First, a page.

Let Bolton have the tomatoes

Observations on the Edinburgh festival

I happened to be at the Edinburgh Book Festival when Paula Radcliffe lay down and wept. Which was lucky, because Edinburgh turned out to be a good place from which to inspect the ruins of that very well-documented Olympic dream. Not surprisingly, the festival chit-chat couldn't help turning to the "drama" unfolding in the cradle of civilisation, and I half-expected some quick-witted producer to mount a sardonic re-enactment of this classic street theatre on Princes Street. It didn't happen.

I should not have been surprised. The much-vaunted Edinburgh Fringe may have begun life as a brash free spirit, but these days it is an established forum with all-ticket venues, award ceremonies of its own, repeats (if you missed Three Men in a Boat this year, you can catch it next time), and hordes of loyal regulars out in the audience. Far from being a sprightly elf in the wings of the major event, it has become the biggest (and in some ways the most predictable) show in town.

As the Guardian's Michael Billington pointed out in a sorrowful valediction to Sir Brian McMaster, the soon-to-retire director of the international festival, the modern Fringe perfectly represents the trajectory by which alternative theatre grows into an established church. While packed houses hoot with laughter at any old anti-Bush gag, the genuinely inventive or daring shows in the "official" calendar are performed to rows of empty seats. We live in iconoclastic times, and do not like to admit that the formal programme, far from being the padded throne of elitism, might be the home of the avant-garde. Such thoughts sit uneasily with our love of the conspiracy theory and our mistrust of authority. So we barely notice how the Fringe has moved centre-stage.

Paula Radcliffe reminded us how important it is to keep moving. So maybe Edinburgh should take a laurel leaf from the Olympic book and become mobile. Acrobats, stiltwalkers, trapeze wizards, impressionists and mime artists could carry the torch (symbolising fellowship) across the land. Belfast and Southampton, Reading and Doncaster, Newport and Hull - splendid and scenic landscapes such as these could compete for the ap-proval of the IAC (International Artistic Committee) and the award of the lucra-tive festival contract. Stand-up comedians (and there are easily enough of these to relay the sacred flame) could become Jog-Along jokers, so that the crowds would surely rush, if not flock, to line the route ("No, but seriously . . .").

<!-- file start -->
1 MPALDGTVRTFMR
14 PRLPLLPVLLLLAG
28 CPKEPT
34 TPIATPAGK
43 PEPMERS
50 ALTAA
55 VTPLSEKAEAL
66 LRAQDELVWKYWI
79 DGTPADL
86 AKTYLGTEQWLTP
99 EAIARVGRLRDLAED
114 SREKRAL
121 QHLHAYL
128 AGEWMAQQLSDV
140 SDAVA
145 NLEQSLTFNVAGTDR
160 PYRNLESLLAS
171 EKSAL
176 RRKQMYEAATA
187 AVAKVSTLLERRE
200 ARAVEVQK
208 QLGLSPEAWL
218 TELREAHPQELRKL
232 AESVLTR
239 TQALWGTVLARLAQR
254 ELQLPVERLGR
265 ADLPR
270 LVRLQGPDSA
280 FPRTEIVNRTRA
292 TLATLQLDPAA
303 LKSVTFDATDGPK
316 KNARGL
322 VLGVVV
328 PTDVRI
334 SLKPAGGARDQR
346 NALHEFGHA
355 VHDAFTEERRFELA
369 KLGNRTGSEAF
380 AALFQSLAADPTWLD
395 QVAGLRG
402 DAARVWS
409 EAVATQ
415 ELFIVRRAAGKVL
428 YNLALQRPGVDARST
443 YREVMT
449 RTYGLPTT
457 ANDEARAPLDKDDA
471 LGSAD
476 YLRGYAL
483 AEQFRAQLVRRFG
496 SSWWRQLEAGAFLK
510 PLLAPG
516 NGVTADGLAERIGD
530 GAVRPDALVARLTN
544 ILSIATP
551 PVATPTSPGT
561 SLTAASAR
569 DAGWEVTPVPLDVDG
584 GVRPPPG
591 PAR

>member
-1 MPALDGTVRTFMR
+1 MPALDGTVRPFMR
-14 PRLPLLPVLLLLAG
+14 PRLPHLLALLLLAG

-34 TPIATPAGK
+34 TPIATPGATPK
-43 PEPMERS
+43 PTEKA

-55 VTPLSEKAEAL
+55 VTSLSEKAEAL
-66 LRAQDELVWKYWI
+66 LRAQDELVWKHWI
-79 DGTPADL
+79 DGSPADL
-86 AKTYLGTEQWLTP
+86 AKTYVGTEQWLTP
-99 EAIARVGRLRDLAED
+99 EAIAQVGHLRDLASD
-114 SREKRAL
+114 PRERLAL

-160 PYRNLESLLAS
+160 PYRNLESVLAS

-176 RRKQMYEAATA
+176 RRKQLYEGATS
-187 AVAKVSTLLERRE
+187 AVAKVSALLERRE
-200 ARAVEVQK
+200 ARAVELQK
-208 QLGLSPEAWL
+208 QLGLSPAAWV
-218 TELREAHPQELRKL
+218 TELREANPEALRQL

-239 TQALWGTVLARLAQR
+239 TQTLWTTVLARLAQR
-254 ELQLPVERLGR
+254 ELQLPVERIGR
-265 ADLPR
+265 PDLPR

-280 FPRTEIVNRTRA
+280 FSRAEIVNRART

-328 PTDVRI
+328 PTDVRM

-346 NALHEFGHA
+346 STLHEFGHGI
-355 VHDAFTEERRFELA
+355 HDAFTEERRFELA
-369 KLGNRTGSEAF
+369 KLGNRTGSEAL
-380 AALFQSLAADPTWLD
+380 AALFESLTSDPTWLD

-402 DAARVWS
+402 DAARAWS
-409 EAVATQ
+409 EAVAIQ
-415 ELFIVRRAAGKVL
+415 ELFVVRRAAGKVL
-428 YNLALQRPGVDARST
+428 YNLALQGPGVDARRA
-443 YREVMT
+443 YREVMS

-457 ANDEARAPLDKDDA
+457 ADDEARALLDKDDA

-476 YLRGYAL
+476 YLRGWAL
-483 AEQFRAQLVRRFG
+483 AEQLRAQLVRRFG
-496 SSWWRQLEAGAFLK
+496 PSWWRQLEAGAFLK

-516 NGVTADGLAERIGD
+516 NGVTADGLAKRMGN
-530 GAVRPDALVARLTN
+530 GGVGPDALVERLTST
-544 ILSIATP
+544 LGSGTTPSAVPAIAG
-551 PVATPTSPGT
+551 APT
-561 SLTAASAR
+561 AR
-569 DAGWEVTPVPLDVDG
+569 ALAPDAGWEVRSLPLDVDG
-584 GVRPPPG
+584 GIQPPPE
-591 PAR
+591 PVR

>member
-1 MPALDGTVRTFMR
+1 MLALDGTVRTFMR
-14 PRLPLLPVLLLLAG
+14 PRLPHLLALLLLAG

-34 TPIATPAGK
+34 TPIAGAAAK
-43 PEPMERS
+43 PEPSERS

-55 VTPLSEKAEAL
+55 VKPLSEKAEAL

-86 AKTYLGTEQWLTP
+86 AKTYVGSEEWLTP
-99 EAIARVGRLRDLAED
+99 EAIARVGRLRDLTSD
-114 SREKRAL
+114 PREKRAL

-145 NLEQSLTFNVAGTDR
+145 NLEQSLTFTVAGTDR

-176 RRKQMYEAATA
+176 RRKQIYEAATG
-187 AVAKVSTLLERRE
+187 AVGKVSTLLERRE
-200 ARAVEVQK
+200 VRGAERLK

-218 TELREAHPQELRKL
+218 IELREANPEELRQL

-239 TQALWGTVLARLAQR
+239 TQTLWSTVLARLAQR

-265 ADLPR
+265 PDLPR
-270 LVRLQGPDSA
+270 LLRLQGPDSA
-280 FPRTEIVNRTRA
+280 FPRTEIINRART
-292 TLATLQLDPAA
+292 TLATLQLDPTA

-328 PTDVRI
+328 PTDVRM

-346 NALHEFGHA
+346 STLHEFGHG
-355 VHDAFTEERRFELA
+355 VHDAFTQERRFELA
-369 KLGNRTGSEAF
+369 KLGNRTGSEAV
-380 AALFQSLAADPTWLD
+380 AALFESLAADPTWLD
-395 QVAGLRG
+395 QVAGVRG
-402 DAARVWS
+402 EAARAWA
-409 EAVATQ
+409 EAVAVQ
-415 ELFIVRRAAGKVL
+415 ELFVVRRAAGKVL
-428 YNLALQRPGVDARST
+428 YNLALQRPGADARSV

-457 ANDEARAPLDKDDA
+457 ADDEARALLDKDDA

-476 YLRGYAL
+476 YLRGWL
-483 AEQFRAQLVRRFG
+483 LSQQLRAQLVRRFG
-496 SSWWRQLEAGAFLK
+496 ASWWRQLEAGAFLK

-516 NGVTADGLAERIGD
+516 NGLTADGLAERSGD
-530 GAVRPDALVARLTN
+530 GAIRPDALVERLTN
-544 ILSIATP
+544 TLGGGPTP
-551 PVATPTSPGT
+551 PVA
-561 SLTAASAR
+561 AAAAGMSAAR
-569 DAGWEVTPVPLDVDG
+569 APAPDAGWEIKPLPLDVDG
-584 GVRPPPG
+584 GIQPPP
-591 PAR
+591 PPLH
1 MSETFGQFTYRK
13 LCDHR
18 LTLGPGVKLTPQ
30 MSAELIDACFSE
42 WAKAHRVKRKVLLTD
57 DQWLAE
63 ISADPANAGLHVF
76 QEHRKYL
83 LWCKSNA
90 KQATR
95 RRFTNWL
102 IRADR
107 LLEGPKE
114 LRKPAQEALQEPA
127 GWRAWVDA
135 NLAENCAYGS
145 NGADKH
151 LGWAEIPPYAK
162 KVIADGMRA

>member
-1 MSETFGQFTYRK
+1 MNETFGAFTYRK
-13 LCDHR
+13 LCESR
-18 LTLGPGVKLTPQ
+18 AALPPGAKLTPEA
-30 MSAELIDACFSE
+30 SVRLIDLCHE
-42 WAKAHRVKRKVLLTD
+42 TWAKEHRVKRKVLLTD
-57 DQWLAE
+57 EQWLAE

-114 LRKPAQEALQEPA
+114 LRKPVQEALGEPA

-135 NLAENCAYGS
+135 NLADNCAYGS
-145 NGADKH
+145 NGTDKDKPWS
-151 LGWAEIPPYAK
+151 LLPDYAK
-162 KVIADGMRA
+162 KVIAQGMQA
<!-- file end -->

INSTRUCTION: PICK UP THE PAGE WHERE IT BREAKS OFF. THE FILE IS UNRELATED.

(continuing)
If medals were handed out, America and China probably couldn't be stopped from going for top honours; but a touring festival would provide a great opportunity for "lesser nations" to strut at least some of their stuff. Step forward Indonesia, looking to hang on to gold for shadow-puppetry. Or Italy, with its endless medal hauls in Shakespearean opera. Hungary would be hard to dislodge in the testing string quartet category, while this might be Wales's chance to overcome Japan's once-invincible haiku squad. It may be a while before anyone can challenge Germany's mastery of the endurance events - last year's gold was won by Gotterdammerung, at a canter.

There would have to be mandatory dope-testing, which might rule out some of the poets as well as the late-night music; but overall the exchange of cultural ideas and energy could only be good for the Games. After all, towns such as Cardiff, Exeter, Leeds, Middlesbrough and Bolton have every bit as much right as Edinburgh to play host to a lot of students dressed as tomatoes, handing out leaflets.

Robert Winder's Bloody Foreigners: the story of immigration to Britain is published by Little, Brown

This article first appeared in the 06 September 2004 issue of the New Statesman, The happiness industry